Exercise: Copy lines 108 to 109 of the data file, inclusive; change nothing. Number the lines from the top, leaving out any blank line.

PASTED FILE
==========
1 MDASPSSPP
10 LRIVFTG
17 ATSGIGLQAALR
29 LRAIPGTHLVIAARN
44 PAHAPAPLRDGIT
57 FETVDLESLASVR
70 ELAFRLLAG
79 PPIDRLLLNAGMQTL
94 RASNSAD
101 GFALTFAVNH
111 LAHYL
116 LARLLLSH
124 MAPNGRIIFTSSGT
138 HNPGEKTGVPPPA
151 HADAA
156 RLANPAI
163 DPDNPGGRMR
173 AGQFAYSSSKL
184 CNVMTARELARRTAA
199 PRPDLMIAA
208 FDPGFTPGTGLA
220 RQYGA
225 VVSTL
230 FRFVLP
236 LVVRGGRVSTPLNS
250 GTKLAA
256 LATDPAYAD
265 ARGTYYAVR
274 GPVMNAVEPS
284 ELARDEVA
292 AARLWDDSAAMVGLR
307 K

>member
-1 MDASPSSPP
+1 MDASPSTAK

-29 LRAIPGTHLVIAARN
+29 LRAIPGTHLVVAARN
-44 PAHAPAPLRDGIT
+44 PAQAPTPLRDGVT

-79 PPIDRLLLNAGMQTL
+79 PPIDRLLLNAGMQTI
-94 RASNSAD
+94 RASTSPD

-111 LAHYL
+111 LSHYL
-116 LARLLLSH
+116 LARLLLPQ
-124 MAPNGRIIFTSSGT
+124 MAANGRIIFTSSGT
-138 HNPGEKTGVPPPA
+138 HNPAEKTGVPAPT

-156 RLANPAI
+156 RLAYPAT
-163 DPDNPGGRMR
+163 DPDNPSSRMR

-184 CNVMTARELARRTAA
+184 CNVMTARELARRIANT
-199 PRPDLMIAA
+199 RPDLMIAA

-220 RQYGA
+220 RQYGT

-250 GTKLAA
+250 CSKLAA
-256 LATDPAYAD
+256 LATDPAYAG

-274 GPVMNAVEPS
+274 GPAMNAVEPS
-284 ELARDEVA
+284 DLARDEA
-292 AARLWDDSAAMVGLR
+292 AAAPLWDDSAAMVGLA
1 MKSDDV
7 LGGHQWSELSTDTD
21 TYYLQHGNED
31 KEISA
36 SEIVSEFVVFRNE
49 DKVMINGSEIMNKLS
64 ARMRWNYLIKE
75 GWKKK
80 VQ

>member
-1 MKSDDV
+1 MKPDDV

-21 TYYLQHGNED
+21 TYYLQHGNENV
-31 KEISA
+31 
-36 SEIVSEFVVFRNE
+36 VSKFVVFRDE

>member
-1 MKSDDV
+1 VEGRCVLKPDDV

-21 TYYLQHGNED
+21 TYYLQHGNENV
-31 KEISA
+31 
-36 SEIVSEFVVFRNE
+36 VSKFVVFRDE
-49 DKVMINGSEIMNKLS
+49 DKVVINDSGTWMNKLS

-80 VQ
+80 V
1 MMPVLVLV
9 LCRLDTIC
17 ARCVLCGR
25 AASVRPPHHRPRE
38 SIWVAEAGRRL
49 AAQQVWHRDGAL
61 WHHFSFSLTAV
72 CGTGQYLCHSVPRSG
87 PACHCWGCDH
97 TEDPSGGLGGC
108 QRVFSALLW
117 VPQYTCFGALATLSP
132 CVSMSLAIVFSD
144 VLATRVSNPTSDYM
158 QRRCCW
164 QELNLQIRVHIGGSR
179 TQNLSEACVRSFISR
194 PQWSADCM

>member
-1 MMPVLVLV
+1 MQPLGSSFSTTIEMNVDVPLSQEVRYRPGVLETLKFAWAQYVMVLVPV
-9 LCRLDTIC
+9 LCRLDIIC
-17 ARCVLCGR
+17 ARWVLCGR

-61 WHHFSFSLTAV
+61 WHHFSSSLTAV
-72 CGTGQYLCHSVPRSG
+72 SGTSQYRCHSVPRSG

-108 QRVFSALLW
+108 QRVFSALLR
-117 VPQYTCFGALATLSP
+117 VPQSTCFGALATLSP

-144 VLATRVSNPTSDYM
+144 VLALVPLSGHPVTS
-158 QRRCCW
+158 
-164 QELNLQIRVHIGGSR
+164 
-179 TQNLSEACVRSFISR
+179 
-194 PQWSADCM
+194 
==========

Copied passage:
49 AAQQVWHRDGAL
61 WHHFSFSLTAV